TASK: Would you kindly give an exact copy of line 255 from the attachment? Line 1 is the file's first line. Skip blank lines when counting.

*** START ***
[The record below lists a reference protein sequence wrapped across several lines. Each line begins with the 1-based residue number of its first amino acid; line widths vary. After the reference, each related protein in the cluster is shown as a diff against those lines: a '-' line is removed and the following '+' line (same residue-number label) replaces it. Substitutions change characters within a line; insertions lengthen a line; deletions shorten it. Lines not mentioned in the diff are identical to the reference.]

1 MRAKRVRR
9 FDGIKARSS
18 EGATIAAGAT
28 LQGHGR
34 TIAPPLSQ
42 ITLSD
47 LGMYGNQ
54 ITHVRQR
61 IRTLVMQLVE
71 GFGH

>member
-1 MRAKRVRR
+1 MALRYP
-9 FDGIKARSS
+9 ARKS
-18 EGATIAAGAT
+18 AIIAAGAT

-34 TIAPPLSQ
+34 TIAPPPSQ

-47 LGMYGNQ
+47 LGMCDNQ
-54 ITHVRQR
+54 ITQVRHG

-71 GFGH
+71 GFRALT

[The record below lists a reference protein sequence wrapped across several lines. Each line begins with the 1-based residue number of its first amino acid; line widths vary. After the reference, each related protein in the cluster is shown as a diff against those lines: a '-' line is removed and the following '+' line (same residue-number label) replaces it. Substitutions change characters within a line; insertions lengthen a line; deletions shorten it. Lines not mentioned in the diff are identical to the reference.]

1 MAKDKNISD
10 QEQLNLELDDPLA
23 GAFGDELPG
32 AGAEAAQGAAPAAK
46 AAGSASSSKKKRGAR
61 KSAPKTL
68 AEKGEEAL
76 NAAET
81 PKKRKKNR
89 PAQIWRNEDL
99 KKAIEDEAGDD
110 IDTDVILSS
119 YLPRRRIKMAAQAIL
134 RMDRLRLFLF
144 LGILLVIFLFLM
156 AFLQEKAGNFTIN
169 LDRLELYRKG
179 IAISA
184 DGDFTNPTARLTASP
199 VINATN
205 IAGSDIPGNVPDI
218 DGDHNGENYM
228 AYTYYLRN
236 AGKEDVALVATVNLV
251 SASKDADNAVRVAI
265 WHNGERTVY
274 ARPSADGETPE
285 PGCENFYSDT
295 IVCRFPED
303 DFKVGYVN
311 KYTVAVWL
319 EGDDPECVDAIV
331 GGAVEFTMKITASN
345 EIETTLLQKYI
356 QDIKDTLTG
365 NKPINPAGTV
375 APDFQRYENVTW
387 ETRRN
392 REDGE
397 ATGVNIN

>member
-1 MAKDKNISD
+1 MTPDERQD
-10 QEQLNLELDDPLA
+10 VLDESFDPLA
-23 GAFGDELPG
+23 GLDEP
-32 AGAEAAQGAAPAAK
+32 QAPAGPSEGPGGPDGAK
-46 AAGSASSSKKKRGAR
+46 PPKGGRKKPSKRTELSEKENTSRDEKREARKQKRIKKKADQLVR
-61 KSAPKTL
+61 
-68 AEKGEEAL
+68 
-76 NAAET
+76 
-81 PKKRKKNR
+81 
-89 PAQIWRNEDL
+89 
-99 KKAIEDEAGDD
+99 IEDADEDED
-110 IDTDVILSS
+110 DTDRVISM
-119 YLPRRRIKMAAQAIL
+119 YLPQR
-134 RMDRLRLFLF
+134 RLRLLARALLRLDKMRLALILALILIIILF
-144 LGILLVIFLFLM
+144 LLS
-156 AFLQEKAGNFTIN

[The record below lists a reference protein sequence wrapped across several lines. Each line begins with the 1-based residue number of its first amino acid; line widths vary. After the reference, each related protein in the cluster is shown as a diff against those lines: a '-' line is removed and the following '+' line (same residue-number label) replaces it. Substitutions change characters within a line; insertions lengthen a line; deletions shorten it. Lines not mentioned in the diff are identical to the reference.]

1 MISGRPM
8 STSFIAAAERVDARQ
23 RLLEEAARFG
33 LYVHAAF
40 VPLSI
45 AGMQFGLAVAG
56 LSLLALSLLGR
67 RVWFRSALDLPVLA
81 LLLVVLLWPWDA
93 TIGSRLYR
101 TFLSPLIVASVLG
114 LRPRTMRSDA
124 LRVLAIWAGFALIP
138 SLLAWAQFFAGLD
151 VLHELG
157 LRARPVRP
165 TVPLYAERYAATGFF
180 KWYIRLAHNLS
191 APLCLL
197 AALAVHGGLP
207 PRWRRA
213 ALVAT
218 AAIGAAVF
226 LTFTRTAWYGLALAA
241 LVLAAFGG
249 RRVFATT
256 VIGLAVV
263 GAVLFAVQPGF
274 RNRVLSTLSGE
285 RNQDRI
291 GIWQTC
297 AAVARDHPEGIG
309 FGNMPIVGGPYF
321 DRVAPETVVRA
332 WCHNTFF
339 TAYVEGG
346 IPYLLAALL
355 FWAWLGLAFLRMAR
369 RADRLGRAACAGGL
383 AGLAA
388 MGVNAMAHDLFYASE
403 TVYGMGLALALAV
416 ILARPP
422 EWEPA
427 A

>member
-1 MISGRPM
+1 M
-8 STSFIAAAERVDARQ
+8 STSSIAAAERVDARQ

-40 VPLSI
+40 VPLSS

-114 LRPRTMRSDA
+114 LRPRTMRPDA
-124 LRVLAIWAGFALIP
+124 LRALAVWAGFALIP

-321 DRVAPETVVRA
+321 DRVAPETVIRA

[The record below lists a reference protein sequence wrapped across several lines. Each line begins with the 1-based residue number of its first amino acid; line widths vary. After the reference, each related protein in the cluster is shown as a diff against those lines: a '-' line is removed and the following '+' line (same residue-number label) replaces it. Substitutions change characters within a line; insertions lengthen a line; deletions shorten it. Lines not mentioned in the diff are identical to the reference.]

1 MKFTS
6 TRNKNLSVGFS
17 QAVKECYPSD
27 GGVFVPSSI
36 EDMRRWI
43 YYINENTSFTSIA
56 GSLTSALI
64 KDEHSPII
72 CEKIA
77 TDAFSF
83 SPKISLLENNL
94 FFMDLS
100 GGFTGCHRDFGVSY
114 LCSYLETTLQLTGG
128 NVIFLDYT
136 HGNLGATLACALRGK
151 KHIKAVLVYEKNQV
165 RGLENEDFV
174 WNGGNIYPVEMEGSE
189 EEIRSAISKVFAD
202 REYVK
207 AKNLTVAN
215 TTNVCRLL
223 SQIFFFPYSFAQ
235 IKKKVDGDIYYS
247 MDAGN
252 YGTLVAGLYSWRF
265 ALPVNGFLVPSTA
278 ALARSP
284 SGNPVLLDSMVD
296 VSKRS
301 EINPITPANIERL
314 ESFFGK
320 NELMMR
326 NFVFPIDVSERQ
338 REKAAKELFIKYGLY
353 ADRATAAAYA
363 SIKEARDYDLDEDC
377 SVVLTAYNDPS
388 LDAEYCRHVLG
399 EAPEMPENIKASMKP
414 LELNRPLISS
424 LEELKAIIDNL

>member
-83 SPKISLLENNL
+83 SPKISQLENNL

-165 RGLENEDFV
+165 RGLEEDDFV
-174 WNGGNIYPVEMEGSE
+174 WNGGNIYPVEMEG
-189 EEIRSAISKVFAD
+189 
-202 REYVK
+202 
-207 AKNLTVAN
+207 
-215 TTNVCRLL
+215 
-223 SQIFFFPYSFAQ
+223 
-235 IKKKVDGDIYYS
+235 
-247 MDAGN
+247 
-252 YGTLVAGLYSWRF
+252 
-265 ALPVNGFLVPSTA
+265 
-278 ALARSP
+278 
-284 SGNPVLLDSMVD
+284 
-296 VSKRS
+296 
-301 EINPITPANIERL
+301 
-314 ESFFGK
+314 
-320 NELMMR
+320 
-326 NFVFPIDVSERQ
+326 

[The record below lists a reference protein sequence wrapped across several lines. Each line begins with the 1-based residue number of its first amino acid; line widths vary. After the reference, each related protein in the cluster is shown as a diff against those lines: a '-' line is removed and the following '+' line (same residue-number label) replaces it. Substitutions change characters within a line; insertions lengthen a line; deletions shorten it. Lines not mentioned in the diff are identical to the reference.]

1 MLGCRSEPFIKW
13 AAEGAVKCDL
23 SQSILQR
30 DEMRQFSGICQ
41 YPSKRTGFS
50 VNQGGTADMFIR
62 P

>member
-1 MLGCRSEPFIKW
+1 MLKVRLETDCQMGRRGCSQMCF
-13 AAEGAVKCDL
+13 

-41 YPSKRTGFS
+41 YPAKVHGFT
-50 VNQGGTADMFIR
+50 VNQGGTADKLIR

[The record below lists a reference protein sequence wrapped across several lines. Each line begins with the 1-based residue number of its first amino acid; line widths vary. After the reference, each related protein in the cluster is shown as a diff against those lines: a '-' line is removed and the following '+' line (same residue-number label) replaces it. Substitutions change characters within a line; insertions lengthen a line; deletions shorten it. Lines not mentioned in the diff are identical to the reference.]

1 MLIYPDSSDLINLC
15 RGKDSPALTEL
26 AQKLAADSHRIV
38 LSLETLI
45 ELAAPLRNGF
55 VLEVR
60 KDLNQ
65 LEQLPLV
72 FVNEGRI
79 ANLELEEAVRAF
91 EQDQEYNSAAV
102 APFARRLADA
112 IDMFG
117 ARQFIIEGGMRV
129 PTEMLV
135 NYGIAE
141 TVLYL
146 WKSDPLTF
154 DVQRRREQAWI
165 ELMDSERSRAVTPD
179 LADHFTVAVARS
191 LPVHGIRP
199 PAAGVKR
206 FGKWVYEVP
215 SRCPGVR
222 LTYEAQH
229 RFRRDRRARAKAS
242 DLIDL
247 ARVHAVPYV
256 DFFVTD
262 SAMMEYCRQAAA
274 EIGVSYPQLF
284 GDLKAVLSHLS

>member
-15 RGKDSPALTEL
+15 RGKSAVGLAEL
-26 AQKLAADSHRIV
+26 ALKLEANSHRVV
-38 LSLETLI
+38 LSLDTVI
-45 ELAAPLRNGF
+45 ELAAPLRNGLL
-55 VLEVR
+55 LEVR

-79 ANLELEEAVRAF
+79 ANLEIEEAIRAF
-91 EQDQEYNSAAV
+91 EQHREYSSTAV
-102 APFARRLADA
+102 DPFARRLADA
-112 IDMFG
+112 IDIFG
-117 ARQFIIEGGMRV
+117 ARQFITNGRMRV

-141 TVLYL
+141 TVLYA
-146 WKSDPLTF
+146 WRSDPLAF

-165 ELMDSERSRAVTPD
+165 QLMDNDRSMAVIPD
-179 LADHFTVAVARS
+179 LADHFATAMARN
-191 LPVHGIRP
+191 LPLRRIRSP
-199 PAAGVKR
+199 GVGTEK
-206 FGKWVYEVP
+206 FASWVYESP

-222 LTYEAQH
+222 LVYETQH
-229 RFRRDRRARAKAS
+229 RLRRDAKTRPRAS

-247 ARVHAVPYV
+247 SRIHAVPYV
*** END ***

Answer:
-41 YPSKRTGFS